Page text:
Vascular dysregulation may play a role in the progression of diabetic retinopathy, age-related macular degeneration, and glaucoma.1,2 Whether the role of hemodynamics in disease pathogenesis is primary or secondary, quantitative measures of blood flow and volume represent potential biomarkers for ocular disease detection, progression, and response to treatment. Quantification of ocular hemodynamics has been historically challenging due to the lack of appropriate diagnostics. Optical methods such as laser speckle3 and laser Doppler imaging4 are limited in their quantitative capabilities, particularly under conditions of multiple scattering. Optical coherence tomography (OCT) has shown promise for quantification of hemodynamics due to its capability to isolate primarily single scattered light. Dynamic scattering, as quantified by OCT angiography,5,6 is related to red blood cell content. Doppler OCT may be used to calculate volumetric flow, and this process is facilitated by the method of en face integration,7 which obviates the cumbersome determination of vessel angle.8,9 Rapid two-dimensional scanning is typically required to generate volumetric data sets that assess pulsatility.10 However, rapid scanning sacrifices transverse sampling density and may lead to biased flow estimates. One alternative approach is to gate Doppler OCT acquisition to the heartbeat.11 Another alternative approach is to use a slow scanning protocol12 for assessing total flow. While slow scanning does not directly assess pulsatility, for assessment of nutritive blood flow, time-averaged flow may suffice. Here we argue that by choosing a slow scanning protocol that resamples a single vessel asynchronously with respect to the heartbeat, accurate time-averaged flow measurements are obtained. We show that total arterial and venous flow measurements in the rat retina agree, supporting the accuracy of this method.
Materials and Methods
The rat eye was imaged with a 1300-nm spectral/Fourier domain OCT microscope operating at a speed of 47,000 axial scans per second with a transverse resolution of 7.2 microns and an axial resolution of 3.6 microns (Ref. 5), using a contact lens and goniosol on the cornea. Male Sprague-Dawley rats (350 to 430 g) were anesthetized with 40 to alpha-chloralose, intravenously, maintained at 37°C with a homeothermic blanket and dilated with 1% tropicamide (Mydriacyl). Animals were ventilated with 80% air and 20% oxygen, and arterial blood pressure was monitored through a femoral artery cannula. All procedures were approved by the Institutional Animal Care and Use Committee, where these experiments were performed. We used an angiography method that performs high-pass filtering of the complex OCT signal along the slow axis of repeated cross-sectional images, after motion correction.5 Angiographic techniques that use the complex OCT signal,4 in contrast to techniques that use the magnitude13 or phase14 alone, can separate static and dynamic scattering with a linear filtering procedure. Performing filtering along the slow axis of repeated B-scans improves sensitivity to slow flow.5,15 The OCT angiography scanning protocol consisted of frames (cross-sectional images) of 512 axial scans repeated twice at each transverse y location,5 at a total of 5120 transverse y locations, over a field of view of . The interframe time was approximately 11 ms, sufficient for the dynamic scattering component of the complex signal in all vessels to decorrelate. As the scan was performed only twice at each location, high-pass filtering amounted to a complex subtraction. The total time required for OCT angiography was .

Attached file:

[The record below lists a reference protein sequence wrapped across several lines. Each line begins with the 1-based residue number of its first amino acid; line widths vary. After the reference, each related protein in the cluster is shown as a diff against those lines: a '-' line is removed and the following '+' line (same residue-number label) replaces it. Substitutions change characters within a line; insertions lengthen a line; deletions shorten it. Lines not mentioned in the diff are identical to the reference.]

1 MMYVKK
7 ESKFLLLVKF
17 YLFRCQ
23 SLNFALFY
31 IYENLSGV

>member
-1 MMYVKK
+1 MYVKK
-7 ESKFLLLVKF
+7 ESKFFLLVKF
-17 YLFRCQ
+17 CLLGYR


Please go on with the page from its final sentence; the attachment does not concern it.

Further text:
For displaying retinal angiograms as color en face images, volumetric angiographic data sets were averaged and downsampled to 1024 pixels along the slow () axis and upsampled to 1024 pixels along the fast () axis. The vitreoretinal interface was detected in all cross-sectional images using a simple automated adaptive thresholding technique. Two depth ranges, determined by offsets relative to the detected vitreoretinal interface, corresponding to the vitreal vasculature and the retinal capillary plexuses in the plexiform layers were determined [Fig. 1(a)]. This method is valid in the rat retina, since there are no rapid variations in inner retinal layer thicknesses, as are found in species with a macula. At each transverse location, the five largest voxel values in the angiographic data set within each range were summed to form images of both the vitreal vasculature and the capillary plexuses. These two images were combined by assigning the vitreal vasculature image to the red channel and the capillary plexuses image to the green channel. The color-coded inner retinal angiographic data are shown overlaid on the OCT intensity image [Fig. 1(c)]. A raster scan protocol was used to quantify blood flow. For our Doppler OCT scanning protocol, the B-scan rate was 10.0 Hz (accounting for the flyback time), and four volumes (256 B-scans with 4096 axial scans each) were acquired at intervals of to 30 s. Doppler shifts were calculated by estimating the frequency shift along the fast axis, before converting to velocity axial projections. The asynchronous condition was confirmed by analyzing the arterial blood pressure trace, sampled at the B-scan frequency.